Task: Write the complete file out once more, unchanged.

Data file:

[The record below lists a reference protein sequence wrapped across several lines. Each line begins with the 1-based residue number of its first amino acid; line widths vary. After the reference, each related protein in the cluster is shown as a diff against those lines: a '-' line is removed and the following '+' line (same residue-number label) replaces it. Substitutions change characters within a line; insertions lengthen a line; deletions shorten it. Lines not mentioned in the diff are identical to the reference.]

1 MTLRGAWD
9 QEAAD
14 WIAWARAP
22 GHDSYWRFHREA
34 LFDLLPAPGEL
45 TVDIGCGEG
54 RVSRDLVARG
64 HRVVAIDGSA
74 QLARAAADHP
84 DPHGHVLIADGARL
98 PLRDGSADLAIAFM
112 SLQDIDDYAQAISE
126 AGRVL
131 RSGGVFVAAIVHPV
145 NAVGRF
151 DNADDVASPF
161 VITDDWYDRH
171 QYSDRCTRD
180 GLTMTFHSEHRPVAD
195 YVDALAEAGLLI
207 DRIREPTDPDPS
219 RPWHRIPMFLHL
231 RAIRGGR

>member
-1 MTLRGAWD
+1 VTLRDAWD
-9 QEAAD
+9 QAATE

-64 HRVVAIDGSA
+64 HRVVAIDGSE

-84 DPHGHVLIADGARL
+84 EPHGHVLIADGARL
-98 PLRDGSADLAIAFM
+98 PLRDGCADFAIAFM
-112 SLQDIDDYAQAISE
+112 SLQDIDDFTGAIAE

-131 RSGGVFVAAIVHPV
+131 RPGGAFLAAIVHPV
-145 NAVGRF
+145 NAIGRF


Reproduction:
[The record below lists a reference protein sequence wrapped across several lines. Each line begins with the 1-based residue number of its first amino acid; line widths vary. After the reference, each related protein in the cluster is shown as a diff against those lines: a '-' line is removed and the following '+' line (same residue-number label) replaces it. Substitutions change characters within a line; insertions lengthen a line; deletions shorten it. Lines not mentioned in the diff are identical to the reference.]

1 MTLRGAWD
9 QEAAD
14 WIAWARAP
22 GHDSYWRFHREA
34 LFDLLPAPGEL
45 TVDIGCGEG
54 RVSRDLVARG
64 HRVVAIDGSA
74 QLARAAADHP
84 DPHGHVLIADGARL
98 PLRDGSADLAIAFM
112 SLQDIDDYAQAISE
126 AGRVL
131 RSGGVFVAAIVHPV
145 NAVGRF
151 DNADDVASPF
161 VITDDWYDRH
171 QYSDRCTRD
180 GLTMTFHSEHRPVAD
195 YVDALAEAGLLI
207 DRIREPTDPDPS
219 RPWHRIPMFLHL
231 RAIRGGR

>member
-1 MTLRGAWD
+1 VTLRDAWD
-9 QEAAD
+9 QAATE

-64 HRVVAIDGSA
+64 HRVVAIDGSE

-84 DPHGHVLIADGARL
+84 EPHGHVLIADGARL
-98 PLRDGSADLAIAFM
+98 PLRDGCADFAIAFM
-112 SLQDIDDYAQAISE
+112 SLQDIDDFTGAIAE

-131 RSGGVFVAAIVHPV
+131 RPGGAFLAAIVHPV
-145 NAVGRF
+145 NAIGRF